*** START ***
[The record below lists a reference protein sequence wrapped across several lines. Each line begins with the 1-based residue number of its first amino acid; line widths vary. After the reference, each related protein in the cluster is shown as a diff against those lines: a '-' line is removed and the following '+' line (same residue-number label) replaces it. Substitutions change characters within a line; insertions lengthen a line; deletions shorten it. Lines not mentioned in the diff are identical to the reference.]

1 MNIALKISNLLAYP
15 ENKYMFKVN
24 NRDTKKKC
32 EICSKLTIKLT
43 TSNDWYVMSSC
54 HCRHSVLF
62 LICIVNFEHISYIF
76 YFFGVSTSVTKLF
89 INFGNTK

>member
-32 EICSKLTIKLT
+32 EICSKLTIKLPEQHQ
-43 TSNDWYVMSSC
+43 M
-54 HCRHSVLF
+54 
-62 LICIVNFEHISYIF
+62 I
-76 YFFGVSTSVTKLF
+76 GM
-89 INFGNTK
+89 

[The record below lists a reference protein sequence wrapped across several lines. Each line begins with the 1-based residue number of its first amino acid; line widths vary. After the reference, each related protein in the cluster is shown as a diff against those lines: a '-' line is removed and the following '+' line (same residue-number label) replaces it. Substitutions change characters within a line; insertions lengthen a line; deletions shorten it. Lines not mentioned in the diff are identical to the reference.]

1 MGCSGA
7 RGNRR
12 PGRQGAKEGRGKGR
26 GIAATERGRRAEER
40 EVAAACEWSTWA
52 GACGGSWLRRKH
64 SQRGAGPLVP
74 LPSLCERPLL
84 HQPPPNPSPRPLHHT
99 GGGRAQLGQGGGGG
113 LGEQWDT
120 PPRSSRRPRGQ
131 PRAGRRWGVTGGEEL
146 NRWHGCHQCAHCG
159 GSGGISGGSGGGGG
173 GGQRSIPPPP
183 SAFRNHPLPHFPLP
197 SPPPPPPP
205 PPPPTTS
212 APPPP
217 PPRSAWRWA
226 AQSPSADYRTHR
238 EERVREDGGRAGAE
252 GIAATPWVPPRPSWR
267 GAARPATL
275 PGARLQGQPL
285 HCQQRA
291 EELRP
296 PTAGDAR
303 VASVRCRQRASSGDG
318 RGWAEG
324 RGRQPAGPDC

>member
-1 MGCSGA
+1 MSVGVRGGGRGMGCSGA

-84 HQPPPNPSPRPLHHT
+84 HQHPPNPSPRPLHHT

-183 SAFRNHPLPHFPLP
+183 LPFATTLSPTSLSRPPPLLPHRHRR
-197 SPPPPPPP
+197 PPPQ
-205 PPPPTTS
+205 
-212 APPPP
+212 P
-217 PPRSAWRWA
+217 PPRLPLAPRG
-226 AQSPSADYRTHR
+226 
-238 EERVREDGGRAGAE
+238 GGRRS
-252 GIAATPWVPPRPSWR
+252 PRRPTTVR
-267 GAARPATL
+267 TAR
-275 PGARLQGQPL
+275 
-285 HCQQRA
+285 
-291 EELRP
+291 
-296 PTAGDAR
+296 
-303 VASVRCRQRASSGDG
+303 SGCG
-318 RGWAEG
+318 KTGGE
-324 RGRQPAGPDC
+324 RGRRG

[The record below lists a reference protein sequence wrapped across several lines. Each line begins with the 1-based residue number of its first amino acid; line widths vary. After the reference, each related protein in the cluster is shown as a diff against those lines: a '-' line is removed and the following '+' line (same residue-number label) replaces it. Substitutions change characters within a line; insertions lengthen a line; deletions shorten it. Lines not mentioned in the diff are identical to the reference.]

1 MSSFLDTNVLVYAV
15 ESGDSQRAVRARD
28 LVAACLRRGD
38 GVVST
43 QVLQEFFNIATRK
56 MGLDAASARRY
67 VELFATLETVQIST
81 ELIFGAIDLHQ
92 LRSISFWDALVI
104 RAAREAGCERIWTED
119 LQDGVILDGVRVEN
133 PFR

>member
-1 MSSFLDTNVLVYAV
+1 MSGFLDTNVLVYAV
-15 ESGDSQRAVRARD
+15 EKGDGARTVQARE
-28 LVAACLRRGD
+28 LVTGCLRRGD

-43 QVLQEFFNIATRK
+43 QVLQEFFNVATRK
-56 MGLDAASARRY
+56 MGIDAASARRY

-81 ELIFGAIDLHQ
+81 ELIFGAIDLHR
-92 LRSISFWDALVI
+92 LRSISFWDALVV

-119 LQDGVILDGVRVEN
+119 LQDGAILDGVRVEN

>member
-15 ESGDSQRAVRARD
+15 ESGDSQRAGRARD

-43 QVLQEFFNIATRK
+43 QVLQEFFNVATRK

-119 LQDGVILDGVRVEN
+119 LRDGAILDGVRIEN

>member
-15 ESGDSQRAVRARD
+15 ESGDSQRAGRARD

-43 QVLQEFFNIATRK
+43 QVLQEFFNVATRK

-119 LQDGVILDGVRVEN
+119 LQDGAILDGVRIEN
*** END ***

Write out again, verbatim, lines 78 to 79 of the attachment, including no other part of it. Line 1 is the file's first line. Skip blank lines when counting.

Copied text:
-267 GAARPATL
+267 TAR